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Welcome to the forum. Do you have questions or just saying hello.
 

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Discussion Starter · #3 ·
Welcome to the forum. Do you have questions or just saying hello.
Just saying hello. A bit nervous today though. My 17 yr. old is driving his farthest distance w/a friend today and he is fully prepared and has all he needs...but I still worry. Letting him be independent is very important...but scares the heck out of me.
 

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Better get used to it cause it won't be long and you will only be seeing him a couple times a year. It is ok to worry though as long it does not keep you from letting him go.
 

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Just saying hello. A bit nervous today though. My 17 yr. old is driving his farthest distance w/a friend today and he is fully prepared and has all he needs...but I still worry. Letting him be independent is very important...but scares the heck out of me.
Boy - every parent knows THAT feeling! And 'tater's words are wise, as usual.
 

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Discussion Starter · #8 ·
How old was he when he was diagnosed.
He was diagnosed at age 15 on November 14, 2009. Later we found out that 11/14 was World diabetes day! What a way to comemorate it huh?
He was at first treated as a maybe type 2... they even gave him Metformin along w/the insulin. After all the blood work though.. they decided that he was a type1 and that the autoimune attack was on his pancreas and his thyroid. So far nothing is being done about they thyroid because his numbers for that seem ok.
He is a very hard to figure out diabetic so far. His eating habbits are not as they should be but even if they were he is very hard to control.
 

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Many teenagers have erratic eating habits. He sounds like a typical teen, and a really great kid :)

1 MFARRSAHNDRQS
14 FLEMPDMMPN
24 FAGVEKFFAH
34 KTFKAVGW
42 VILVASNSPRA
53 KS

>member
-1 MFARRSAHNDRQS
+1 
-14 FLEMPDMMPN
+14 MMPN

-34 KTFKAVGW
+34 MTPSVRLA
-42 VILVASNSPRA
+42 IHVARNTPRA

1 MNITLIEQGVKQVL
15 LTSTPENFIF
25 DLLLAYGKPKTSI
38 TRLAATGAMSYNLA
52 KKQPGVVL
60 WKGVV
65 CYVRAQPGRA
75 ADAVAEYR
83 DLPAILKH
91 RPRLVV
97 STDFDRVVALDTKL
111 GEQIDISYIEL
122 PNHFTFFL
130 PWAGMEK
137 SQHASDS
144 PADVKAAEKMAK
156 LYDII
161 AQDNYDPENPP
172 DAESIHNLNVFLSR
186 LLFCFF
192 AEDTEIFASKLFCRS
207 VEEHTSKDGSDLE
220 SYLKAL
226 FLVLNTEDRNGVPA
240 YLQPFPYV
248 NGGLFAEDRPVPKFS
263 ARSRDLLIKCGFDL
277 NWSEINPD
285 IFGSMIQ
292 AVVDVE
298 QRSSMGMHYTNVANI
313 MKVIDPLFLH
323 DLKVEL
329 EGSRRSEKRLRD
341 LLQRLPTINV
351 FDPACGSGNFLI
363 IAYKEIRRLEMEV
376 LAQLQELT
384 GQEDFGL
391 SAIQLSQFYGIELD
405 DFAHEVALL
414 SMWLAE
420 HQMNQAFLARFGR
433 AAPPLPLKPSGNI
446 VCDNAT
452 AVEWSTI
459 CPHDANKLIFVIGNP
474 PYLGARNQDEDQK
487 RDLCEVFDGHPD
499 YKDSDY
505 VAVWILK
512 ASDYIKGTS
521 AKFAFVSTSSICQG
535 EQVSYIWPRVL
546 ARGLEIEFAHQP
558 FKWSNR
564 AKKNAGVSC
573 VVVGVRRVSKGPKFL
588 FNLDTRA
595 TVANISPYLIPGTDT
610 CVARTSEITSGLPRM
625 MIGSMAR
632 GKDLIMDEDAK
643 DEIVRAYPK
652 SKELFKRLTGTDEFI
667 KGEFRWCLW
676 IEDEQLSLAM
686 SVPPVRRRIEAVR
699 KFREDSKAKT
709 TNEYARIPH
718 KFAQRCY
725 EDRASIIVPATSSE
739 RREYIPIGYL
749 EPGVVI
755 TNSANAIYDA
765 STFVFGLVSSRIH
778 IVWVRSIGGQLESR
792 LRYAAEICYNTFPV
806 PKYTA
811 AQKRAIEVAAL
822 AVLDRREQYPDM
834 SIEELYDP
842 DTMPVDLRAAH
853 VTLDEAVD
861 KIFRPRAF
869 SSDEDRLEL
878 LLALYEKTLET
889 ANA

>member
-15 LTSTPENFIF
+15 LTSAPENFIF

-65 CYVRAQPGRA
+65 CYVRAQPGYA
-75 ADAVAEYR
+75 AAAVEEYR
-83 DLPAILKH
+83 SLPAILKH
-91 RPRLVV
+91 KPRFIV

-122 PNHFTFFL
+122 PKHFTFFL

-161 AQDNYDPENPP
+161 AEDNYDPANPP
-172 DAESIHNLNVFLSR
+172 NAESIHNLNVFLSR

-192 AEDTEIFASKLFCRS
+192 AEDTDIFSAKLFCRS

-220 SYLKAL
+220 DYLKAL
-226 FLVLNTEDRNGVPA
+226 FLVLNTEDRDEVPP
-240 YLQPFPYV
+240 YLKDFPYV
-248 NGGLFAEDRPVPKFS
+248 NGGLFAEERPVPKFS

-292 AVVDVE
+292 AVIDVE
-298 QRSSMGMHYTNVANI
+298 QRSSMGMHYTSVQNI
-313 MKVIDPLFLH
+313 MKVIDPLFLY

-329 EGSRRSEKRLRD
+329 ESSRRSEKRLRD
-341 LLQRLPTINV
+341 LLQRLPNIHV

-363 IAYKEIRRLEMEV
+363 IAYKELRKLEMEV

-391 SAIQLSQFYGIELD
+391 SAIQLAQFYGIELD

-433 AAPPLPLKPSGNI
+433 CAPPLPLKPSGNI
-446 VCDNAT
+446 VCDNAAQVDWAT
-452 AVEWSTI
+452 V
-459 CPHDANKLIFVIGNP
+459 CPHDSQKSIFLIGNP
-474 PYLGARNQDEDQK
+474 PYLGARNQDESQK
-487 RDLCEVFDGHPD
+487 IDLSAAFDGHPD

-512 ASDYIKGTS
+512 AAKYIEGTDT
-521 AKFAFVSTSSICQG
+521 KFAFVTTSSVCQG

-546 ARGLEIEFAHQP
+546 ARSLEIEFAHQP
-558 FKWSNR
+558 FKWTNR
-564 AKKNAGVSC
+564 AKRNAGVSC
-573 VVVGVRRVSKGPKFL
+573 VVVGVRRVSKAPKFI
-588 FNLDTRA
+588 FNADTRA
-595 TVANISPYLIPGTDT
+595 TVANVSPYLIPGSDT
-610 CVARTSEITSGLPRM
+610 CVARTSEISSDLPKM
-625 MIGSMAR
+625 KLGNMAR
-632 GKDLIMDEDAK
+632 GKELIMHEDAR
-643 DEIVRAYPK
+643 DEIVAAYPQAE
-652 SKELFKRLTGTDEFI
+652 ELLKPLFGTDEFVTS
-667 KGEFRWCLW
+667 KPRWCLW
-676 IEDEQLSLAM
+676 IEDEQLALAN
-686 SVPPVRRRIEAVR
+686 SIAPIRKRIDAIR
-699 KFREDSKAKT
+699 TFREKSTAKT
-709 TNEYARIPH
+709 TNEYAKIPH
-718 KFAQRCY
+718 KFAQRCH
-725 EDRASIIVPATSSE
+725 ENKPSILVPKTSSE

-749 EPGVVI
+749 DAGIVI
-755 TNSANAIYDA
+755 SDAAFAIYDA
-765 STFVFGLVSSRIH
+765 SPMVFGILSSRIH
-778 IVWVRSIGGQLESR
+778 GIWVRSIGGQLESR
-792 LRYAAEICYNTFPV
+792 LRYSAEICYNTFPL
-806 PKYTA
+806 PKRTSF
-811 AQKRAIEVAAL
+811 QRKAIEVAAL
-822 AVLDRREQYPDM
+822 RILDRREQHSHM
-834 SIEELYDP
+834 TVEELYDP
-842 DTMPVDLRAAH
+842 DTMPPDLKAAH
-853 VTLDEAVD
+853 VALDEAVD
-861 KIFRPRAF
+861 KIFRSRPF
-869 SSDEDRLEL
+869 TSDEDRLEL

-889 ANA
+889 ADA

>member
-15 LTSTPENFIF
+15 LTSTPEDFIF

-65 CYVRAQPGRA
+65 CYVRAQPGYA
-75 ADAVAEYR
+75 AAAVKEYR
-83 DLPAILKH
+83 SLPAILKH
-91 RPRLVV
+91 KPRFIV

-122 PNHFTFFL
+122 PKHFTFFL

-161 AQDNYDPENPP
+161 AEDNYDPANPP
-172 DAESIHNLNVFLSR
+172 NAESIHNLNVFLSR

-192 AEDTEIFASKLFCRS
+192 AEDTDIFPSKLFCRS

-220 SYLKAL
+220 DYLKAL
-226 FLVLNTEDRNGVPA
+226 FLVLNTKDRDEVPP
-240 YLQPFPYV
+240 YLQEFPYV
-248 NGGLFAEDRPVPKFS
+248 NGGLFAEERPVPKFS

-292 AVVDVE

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Let me just say not to be too hard on him not being as good as someone else thinks he should be. Let me share with you what mine is like. First off I don't believe in so called diabetic diets. There are things I won't do however, 1) Drink regular sodas. 2) eat candy unless treating a low, then watch out. 3) eat between meals without covering it with a bolus.

Now keep in mind that theses are simple and easy to do things. Does it mean that I never get a spike when I eat. No quite the opposite. There is nothing that I can eat that will not raise my blood glucose at least a little. I beef stick will raise me about 30 to 40 points. So your son is not at all so strange at least not to me.

Also just keep in mind that there is no such thing as the perfect diabetic. When you have type 1 some times the best we can do at duplicating what the human body does all on its own is a poor job.

His life changed the day he got diagnosed and there is nothing that will ever fix that. I know since being diagnosed in 1972 that I have since been diagnosed with 3 other autoimune diseases and now have what is refered to as Polyglandular Autoimune Syndrom Type II. Now I don't think about my diabetes as much as I do my addisons.

Good luck and keep in touch. I am sure he will do fine.
 

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There are many type 1 diabetics who have been able to live very long lives with their diabetes, without having any serious complications. To have this happen for your son it is necessary for him to take very good care of himself. He may not take his diabetes that seriously now, but if he does so in the near future he should be OK. I have been type 1 for 66 years, and I am very healthy. I have always done the best I could to have good control. I hope your son will learn all he can about his diabetes and improve his control soon.

Richard
 
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